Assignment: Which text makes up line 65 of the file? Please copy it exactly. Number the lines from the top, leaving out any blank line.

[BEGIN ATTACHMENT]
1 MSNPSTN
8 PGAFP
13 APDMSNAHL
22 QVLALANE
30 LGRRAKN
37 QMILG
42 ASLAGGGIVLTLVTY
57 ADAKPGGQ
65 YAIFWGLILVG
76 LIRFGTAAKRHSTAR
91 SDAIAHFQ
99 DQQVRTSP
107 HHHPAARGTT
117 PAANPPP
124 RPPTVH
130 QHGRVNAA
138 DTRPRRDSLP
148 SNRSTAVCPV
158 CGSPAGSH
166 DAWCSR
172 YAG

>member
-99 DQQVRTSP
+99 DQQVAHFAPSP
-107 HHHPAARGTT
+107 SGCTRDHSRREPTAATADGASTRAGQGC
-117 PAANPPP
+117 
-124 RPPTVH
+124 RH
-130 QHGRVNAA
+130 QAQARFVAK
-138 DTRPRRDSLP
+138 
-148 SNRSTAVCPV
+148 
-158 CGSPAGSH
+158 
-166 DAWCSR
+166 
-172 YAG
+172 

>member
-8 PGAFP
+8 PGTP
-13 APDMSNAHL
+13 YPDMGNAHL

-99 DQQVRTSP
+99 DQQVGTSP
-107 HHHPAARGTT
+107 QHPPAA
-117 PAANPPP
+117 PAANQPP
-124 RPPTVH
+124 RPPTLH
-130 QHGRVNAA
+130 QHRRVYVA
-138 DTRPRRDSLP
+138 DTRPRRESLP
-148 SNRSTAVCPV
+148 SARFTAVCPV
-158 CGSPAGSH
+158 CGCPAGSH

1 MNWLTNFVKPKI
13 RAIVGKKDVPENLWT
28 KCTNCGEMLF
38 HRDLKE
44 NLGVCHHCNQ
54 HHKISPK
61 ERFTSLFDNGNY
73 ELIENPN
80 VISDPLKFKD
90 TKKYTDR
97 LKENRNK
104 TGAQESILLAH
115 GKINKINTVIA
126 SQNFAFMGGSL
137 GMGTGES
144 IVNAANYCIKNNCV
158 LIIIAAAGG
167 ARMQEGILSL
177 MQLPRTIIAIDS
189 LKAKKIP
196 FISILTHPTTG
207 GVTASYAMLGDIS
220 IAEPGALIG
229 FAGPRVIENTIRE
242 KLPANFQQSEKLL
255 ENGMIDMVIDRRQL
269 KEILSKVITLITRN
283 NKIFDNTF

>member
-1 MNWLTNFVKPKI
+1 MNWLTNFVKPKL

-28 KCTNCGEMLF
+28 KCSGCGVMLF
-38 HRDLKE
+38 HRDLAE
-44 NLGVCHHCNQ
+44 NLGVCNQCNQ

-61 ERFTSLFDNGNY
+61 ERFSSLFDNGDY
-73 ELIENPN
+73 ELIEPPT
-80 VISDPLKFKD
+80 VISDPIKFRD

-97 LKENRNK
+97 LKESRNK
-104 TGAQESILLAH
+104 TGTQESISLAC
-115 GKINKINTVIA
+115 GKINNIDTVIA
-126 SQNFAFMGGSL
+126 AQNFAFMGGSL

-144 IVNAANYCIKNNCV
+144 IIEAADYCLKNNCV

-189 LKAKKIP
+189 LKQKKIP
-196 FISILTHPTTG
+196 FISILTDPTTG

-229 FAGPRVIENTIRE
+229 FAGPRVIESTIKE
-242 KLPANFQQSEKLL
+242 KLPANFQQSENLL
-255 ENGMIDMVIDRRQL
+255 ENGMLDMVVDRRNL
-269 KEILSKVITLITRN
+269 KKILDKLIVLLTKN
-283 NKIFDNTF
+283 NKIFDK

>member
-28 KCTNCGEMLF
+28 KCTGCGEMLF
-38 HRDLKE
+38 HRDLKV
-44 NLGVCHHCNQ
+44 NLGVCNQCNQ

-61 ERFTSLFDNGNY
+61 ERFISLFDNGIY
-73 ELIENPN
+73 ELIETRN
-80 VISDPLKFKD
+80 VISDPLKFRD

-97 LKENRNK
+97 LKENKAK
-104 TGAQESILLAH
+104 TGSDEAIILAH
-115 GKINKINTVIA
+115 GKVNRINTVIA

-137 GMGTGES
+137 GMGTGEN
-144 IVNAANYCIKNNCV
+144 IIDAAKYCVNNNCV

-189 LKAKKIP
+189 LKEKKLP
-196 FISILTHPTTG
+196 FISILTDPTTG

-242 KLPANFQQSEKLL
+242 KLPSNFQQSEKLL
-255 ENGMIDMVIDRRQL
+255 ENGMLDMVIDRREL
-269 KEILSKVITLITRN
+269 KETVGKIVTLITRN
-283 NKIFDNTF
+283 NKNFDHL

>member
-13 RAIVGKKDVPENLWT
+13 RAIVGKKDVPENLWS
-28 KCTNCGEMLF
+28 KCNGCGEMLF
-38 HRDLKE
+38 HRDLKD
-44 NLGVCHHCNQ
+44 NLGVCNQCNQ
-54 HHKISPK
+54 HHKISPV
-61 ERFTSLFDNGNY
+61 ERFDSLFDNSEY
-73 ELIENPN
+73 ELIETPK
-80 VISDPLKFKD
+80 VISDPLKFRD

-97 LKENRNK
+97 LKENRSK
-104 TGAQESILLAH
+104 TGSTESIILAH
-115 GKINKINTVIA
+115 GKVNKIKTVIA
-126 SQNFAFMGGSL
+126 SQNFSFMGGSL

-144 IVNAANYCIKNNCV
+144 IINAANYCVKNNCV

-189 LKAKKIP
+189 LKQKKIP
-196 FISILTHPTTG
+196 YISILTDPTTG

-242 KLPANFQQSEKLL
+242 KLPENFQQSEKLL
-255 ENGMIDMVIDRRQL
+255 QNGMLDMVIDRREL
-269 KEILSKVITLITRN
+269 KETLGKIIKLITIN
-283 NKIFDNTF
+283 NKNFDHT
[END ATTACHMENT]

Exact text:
13 RAIVGKKDVPENLWT